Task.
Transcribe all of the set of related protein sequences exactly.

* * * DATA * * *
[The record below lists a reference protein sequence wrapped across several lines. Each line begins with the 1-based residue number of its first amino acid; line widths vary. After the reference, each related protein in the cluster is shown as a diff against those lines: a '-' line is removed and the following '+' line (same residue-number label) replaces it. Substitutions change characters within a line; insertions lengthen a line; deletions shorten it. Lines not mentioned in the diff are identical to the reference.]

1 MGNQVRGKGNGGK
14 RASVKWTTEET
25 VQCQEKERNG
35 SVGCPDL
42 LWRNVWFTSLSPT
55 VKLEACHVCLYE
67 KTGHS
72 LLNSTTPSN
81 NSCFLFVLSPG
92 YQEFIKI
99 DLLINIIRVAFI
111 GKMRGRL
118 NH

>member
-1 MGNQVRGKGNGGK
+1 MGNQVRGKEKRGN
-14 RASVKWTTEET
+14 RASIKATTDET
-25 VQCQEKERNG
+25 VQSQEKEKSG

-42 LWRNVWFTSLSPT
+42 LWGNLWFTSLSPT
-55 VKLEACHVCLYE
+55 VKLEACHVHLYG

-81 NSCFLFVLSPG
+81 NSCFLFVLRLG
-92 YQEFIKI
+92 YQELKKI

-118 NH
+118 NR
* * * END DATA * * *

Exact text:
[The record below lists a reference protein sequence wrapped across several lines. Each line begins with the 1-based residue number of its first amino acid; line widths vary. After the reference, each related protein in the cluster is shown as a diff against those lines: a '-' line is removed and the following '+' line (same residue-number label) replaces it. Substitutions change characters within a line; insertions lengthen a line; deletions shorten it. Lines not mentioned in the diff are identical to the reference.]

1 MGNQVRGKGNGGK
14 RASVKWTTEET
25 VQCQEKERNG
35 SVGCPDL
42 LWRNVWFTSLSPT
55 VKLEACHVCLYE
67 KTGHS
72 LLNSTTPSN
81 NSCFLFVLSPG
92 YQEFIKI
99 DLLINIIRVAFI
111 GKMRGRL
118 NH

>member
-1 MGNQVRGKGNGGK
+1 MGNQVRGKEKRGN
-14 RASVKWTTEET
+14 RASIKATTDET
-25 VQCQEKERNG
+25 VQSQEKEKSG

-42 LWRNVWFTSLSPT
+42 LWGNLWFTSLSPT
-55 VKLEACHVCLYE
+55 VKLEACHVHLYG

-81 NSCFLFVLSPG
+81 NSCFLFVLRLG
-92 YQEFIKI
+92 YQELKKI

-118 NH
+118 NR